The man on the other side of the room must have thought I never exercised a day in my life. I’m a runner, I do the outside, not the treadmill!

I started the program up again and I was “running” once again. Seriously though, most boring thing ever. And I was sweating profusely. It was gross. The 30-minute “run” felt almost just as long as the last three miles of my most recent full marathon. Almost.

I clocked in at 3.03 miles in 30 minutes. That’s sub-10 pace so I’ll accept it. (The fastest I could set the thing to was 8 min/mile pace and I nearly thought I was going to roll away).When I stepped off the treadmill after the full 30 minutes, the floor below me felt like it was moving. I felt like I was gliding. Is this what it feels like when you’re on crack? And then I started feeling nauseous. I went outside of the hotel and stood in the pouring rain. It wasn’t dark out anymore. I should have been running out here.

Treadmills are for those with no soul — and a lot of will power.

Now, I’m going to have to run tomorrow when I’m back in Seattle. I can’t let a treadmill “run” be the last one of 2011.

 

Thanks, Sir Isaac Newton

There is a box of mochi ice cream in my freezer now. This is the story of how it got there.

Newton’s third law goes something along the lines of, to every action there is an equal and opposite reaction. So, I don’t know a lot about physics — come to think of it, I don’t think I’ve ever taken a physics class! In college, I avoided all real science courses by being a liberal arts major and in high school, physics was an elective so I took an anatomy class instead. But, I think Newton has explained how the ice cream got into the freezer: through an opposite reaction.

Mondays I go to yoga. Or, I try to attend the yoga class if I do not have an evening meeting or some other work-related event or interview to attend. Today I didn’t have anything scheduled so I was looking forward to my one hour of stress-relief. It didn’t happen though. My editor wanted me to have a story written up by the end of the day so what we could post it online. Being a weekly paper, we don’t break news to the public but the local daily newspaper didn’t have the story up on their site, so he wanted to beat them to it. I figured I had enough time to type it all up (I had done the interviews earlier in the day), and make it in time for yoga. Well, clearly I cannot write under pressure. My editor and I spent a lot of time fixing the story. He pretty much had to rewrite the lead. For my last story, all he did was add one sentence and left what I wrote untouched.

Having missed yoga, I felt lazy. I decided to go on a run. My neighborhood out in the sticks has no street lights so I can’t run once the sun goes down. Not to worry! I’ll just drive to the grocery store and run circles along the main road where there are traffic lights. And, so I did. Once I finished my run, I decided to stop into the store and pick up some fruit. I walked out of the store with a little more than a few apples. Besides the mochi ice cream, I purchased cereal, popcorn, and cheese. Now I know why people say not to go grocery shopping when you’re hungry — especially hungry after running.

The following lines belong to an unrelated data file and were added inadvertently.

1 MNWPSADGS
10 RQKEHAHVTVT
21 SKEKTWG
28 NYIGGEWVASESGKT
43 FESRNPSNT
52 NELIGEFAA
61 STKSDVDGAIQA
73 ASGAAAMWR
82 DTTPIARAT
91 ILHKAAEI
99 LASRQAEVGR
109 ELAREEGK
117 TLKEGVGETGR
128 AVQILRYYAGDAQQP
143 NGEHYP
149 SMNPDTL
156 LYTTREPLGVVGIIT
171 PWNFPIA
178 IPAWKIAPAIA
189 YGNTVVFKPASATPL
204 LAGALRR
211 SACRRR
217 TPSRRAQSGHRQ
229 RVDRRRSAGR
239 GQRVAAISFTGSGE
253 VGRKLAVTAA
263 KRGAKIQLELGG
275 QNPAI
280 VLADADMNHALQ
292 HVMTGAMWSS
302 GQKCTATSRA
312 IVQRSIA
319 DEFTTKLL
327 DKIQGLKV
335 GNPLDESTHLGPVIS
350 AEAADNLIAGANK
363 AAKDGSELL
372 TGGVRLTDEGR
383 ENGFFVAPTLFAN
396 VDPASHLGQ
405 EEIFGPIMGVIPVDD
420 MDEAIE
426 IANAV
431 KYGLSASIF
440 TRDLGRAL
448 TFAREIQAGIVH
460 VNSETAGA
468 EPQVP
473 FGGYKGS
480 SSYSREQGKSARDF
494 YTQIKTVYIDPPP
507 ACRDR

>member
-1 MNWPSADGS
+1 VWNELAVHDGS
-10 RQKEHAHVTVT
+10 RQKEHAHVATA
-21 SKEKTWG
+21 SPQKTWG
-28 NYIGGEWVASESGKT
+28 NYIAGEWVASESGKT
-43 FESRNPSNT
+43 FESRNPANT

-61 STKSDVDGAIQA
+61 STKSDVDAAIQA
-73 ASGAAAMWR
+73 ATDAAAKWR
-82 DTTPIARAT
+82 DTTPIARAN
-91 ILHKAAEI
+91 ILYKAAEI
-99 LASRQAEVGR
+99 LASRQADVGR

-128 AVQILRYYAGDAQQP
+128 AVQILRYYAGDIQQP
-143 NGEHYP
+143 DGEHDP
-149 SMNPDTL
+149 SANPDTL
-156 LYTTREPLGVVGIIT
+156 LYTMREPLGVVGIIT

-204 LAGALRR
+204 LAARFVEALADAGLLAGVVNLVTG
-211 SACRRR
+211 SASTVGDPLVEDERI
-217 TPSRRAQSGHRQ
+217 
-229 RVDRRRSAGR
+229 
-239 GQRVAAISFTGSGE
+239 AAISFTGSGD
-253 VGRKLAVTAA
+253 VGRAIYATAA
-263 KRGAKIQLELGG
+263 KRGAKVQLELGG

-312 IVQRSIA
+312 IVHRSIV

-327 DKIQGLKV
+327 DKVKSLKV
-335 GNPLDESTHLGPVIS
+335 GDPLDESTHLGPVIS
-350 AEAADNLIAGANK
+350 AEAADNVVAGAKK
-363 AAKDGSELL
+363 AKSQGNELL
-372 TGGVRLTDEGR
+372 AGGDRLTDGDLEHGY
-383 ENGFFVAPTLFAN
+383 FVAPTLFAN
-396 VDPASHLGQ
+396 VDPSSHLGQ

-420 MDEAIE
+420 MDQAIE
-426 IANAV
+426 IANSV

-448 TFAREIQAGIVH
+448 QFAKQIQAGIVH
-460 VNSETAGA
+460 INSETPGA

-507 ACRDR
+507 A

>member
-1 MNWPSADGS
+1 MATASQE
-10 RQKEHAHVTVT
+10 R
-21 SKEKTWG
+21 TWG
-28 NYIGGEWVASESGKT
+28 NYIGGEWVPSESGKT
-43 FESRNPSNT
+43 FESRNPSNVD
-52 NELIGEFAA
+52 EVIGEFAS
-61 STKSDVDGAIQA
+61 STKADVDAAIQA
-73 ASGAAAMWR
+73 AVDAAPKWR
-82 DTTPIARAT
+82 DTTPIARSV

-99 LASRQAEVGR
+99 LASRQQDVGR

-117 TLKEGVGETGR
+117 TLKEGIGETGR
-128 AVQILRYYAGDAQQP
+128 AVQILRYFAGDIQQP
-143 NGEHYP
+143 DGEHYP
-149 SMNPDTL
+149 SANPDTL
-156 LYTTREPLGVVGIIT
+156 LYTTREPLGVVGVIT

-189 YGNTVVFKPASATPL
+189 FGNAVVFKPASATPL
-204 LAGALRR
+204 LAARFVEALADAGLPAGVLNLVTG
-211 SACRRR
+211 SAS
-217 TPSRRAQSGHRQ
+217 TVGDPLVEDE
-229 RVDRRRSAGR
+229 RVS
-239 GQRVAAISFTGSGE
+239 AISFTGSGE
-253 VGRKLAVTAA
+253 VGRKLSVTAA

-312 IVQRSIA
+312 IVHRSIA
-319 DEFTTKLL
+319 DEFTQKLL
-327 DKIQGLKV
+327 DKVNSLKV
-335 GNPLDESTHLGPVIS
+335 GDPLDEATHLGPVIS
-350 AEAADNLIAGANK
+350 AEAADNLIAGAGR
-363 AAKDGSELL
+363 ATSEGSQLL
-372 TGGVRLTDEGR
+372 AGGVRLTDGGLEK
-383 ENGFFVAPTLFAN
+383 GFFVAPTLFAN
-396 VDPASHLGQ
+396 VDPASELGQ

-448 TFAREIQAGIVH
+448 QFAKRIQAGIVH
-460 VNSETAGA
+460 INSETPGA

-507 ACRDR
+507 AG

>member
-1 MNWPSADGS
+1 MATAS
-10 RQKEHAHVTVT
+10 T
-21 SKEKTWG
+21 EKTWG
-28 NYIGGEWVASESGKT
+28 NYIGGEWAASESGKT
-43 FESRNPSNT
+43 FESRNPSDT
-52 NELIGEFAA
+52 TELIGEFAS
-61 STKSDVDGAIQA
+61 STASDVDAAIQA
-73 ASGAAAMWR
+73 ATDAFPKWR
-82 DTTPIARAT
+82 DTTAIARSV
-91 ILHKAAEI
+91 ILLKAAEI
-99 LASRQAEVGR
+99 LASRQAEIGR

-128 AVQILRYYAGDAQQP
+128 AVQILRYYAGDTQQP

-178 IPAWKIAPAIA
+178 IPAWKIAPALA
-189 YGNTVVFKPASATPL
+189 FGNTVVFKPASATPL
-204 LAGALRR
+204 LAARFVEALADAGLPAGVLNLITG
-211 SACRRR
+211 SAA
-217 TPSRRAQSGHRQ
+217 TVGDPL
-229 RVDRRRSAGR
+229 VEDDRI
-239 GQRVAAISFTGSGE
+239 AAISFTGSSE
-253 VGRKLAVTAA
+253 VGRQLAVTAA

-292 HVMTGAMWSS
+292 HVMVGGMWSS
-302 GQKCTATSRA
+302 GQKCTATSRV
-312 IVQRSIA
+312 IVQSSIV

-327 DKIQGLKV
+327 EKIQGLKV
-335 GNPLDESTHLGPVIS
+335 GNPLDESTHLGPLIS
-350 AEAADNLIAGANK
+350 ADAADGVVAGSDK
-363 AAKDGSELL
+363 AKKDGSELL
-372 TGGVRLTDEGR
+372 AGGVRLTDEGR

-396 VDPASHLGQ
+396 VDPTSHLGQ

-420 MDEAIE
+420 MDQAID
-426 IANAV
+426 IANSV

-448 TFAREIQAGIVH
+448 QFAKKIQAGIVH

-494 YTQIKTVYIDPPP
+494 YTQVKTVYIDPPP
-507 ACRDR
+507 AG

If I were able to write under pressure, I would have had a presentable story that didn’t need editing. Then I would have left work on time and gone to yoga. And not have had the urge to run to “makeup” for missing yoga. And would not have gone to the store hungry buying the ice cream.

Bad writing = extra pounds!

At least the ice cream was on sale.

Don’t call it a comeback

Saturday morning was my “long run.” Why the quotation marks? Because my long run is only at 6 miles right now. Getting back into shape blows.

After running the outer loop of Green Lake and finding myself clocking in at just under 30 minutes, I was a bit distraught because that meant I was not too far off from 10 min/mile pace! I decide to forego doing a second outer loop and to run the inside loop instead. (OK, you got me, so I cut my 6.2 mile-run down to 5.9!)

For anyone that ever runs or just goes to Green Lake, you know that the “serious” runners run the outside loop and the recreational joggers run the inside. So, every time I heard someone panting behind me, my competitive instinct kicked in and I’d shift it in another gear. So much for “slowly getting back into running.”

He can’t pass me, he’s running in pajama pants! I can catch her, she’s running with earbuds! I can pass them, they’re wearing baggy sweatshirts and look really tired. These were the thoughts running (ha ha — pun intended!) through my head as I saw others getting their cardiovascular exercise. The only group I was OK being passed by was Club NW, which this morning at 8:30 included Megan Johnson. Yeah, I know better than to get my butt kicked by the elites.

But, I also know that a year ago I was in the best shape of my life. (No quotation marks around that sentence!)

As I was making my way back to the community center (i.e. the end of my run,) I noticed a man running by me who I had about six minutes ago passed. I wasn’t going to let this dude pass me. He’s wearing basketball shorts out running for God’s sake! I suddenly find myself sprinting. He seems to be going faster because now I am really kicking. Finally he’s out of my peripheral vision and I accept victory. I finally reach the community center and stop running. I stretch while I wait on the side of the path for my mom and her friend to finish walking the lake.

The man in his mid-thirties/early-forties comes up to me (walking at this point) and says: I couldn’t keep up with you! Do you do this often?

Yes, I do this often.